What this means for Terminal 3 is total annihilation. It will not be replaced by another shiny aviation bauble. It will simply become extra taxi space and a new apron, the term for airplane parking. This is actually a good thing for fliers, since it will mean more room for planes to maneuver at the airport and faster turnarounds at the gate. One of the nation’s slowest airport might just speed up a bit.
But to do so will be at the cost of the last operational piece of Jet Age architecture at an airport that once defined it for the entire world. “Land is so critical at JFK, you really have to evaluate it and makes sure you’re getting the best use out of it,” Delta’s Ms. Grimmett said. Terminal 3 “really is an interesting building, but structurally, it’s outlived its usefulness.”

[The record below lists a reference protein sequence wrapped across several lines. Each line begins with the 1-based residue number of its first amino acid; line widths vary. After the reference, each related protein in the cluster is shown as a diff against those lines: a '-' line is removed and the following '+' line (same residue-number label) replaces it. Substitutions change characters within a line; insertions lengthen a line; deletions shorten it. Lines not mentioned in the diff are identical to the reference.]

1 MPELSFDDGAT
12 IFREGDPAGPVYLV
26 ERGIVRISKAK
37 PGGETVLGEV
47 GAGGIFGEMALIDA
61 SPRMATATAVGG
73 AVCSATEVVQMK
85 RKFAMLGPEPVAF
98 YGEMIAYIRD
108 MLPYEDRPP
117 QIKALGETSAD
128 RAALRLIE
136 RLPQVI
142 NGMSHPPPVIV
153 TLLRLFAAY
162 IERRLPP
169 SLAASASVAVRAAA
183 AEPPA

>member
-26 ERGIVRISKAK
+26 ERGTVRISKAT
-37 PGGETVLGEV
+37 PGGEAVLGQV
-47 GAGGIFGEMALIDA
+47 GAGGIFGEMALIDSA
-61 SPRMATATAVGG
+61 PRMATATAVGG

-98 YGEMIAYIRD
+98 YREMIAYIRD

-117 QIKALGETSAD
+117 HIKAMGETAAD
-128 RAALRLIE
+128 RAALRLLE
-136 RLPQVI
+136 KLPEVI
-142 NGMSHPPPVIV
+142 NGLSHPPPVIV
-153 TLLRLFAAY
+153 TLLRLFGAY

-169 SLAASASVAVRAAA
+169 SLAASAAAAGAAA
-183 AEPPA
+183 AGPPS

There is Eero Saarinen’s world-renowned TWA Terminal, of course, the one building the Port Authority deigned to preserve. But even then, the old Terminal 5 is hemmed in by JetBlue’s new and very nice T5–voted one of the top 10 by Frommer’s, it turns out. Probably the finest piece of aviation architecture ever built, the old alien beauty awaits some future use, perhaps a hotel wedged between terminals new and old. A request for proposals went out last year, with Donald Trump, Yotel and Andre Balazs among those interested. The Standard Queens sounds appealing, but who would really take the hour A-Train trip out to Jamaica for a party?